The Colbert Super PAC has been on the verge of changing politics for months. But Stephen Colbert’s political action committee still needed to meet with approval from the FEC, since there are some obvious concerns. First of all, Comedy Central’s second biggest fake news pundit is skirting campaign finance laws with his proposed organization. In addition, having a comedian raise unlimited campaign funds may reduce the whole process to a big joke.
But the FEC was willing to make that risk, the agency giving Colbert permission Thursday to form his Super PAC. Yet if that should bring embarrassment or ridicule to the process, it would be just another consequence of the Citizens United controversy.
Some who criticize Colbert’s PAC were probably in favor of the “Citizens United” Supreme Court case that gave unlimited speech to corporations and the wealthy. Critics argued that it would give the rich even more power to decide elections and further turn the political process against average citizens.
But although this strikes at the heart of modern-day democracy and elections, it has also become a source for comedy. Although few can work out the intricacies of campaign finance, especially in a post-Citizens United world, the likes of Colbert can still tear it apart.
For months, The Colbert Report host has wanted to form his own political action committee using the loopholes from the Citizens United ruling and a “press exemption” to keep parent company Viacom out of legal trouble. It all paid off Thursday, as his testimony won over the usually deadlocked six-member FEC panel.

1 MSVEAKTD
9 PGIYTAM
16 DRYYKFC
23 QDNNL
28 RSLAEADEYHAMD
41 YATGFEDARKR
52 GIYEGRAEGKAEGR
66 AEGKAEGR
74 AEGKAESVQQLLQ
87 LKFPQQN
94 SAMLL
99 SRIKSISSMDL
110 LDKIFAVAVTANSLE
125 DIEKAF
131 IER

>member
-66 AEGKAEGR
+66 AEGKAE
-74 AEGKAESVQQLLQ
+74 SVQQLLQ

This isn’t Colbert’s first brush with Washington after his scathing routine at the 2006 White House Correspondents Dinner, and his testimony at a House Judiciary hearing on immigration in September 2010. But this visit had a greater impact, since his efforts are actually impacting the laws in Washington.
Those who have argued against Citizens United can hold the Colbert Super PAC up as a shining example. Not only does its existence show the consequences of the Supreme Court’s decision but Colbert’s use of it can shine a crucial light on the issue during the 2012 election.
But Colbert’s efforts could do more harm than good to the cause, according to groups like the Campaign Legal Center and Democracy 21. Fred Wertheimer, president of Democracy 21, told the Associated Press that a favorable ruling could open more “major loopholes” to help companies funnel “secret money to influence elections.”
The process is already so screwed up, cryptic and littered with dirty money that even the likes of Colbert can muck it up. That is the clear punch line, but the aftermath may not be a laughing matter in the next election year and beyond. Yet it will certainly give The Colbert Report a lot of new material for a while.
Business Insider- “FEC Allows Formation Of Colbert’s Super PAC”
Associated Press- “Colbert looks for answers on campaign finance”